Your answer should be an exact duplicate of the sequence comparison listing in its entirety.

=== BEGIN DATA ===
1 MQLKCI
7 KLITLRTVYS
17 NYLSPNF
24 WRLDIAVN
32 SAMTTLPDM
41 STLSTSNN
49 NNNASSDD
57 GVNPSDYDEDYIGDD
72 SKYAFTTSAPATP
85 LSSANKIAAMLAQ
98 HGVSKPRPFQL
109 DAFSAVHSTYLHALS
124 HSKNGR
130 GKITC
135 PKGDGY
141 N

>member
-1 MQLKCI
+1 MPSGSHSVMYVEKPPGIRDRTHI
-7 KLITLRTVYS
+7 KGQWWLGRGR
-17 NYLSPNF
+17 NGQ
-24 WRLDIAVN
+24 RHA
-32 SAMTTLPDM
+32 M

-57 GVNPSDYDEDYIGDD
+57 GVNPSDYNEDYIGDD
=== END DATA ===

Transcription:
1 MQLKCI
7 KLITLRTVYS
17 NYLSPNF
24 WRLDIAVN
32 SAMTTLPDM
41 STLSTSNN
49 NNNASSDD
57 GVNPSDYDEDYIGDD
72 SKYAFTTSAPATP
85 LSSANKIAAMLAQ
98 HGVSKPRPFQL
109 DAFSAVHSTYLHALS
124 HSKNGR
130 GKITC
135 PKGDGY
141 N

>member
-1 MQLKCI
+1 MPSGSHSVMYVEKPPGIRDRTHI
-7 KLITLRTVYS
+7 KGQWWLGRGR
-17 NYLSPNF
+17 NGQ
-24 WRLDIAVN
+24 RHA
-32 SAMTTLPDM
+32 M

-57 GVNPSDYDEDYIGDD
+57 GVNPSDYNEDYIGDD